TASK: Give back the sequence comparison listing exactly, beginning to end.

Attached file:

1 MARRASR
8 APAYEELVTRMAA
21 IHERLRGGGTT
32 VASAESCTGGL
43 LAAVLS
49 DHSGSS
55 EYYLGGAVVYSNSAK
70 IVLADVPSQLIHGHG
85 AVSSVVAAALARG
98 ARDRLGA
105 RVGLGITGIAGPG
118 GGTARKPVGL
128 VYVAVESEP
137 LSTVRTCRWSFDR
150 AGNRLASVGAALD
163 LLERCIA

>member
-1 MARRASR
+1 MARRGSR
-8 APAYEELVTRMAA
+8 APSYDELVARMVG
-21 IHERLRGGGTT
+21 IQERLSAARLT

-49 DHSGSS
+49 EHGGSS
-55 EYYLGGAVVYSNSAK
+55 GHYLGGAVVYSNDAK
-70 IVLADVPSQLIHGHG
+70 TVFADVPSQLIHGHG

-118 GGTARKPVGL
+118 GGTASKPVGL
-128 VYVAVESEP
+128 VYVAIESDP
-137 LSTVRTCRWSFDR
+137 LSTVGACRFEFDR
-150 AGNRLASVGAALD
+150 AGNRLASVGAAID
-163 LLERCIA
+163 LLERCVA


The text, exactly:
1 MARRASR
8 APAYEELVTRMAA
21 IHERLRGGGTT
32 VASAESCTGGL
43 LAAVLS
49 DHSGSS
55 EYYLGGAVVYSNSAK
70 IVLADVPSQLIHGHG
85 AVSSVVAAALARG
98 ARDRLGA
105 RVGLGITGIAGPG
118 GGTARKPVGL
128 VYVAVESEP
137 LSTVRTCRWSFDR
150 AGNRLASVGAALD
163 LLERCIA

>member
-1 MARRASR
+1 MARRGSR
-8 APAYEELVTRMAA
+8 APSYDELVARMVG
-21 IHERLRGGGTT
+21 IQERLSAARLT

-49 DHSGSS
+49 EHGGSS
-55 EYYLGGAVVYSNSAK
+55 GHYLGGAVVYSNDAK
-70 IVLADVPSQLIHGHG
+70 TVFADVPSQLIHGHG

-118 GGTARKPVGL
+118 GGTASKPVGL
-128 VYVAVESEP
+128 VYVAIESDP
-137 LSTVRTCRWSFDR
+137 LSTVGACRFEFDR
-150 AGNRLASVGAALD
+150 AGNRLASVGAAID
-163 LLERCIA
+163 LLERCVA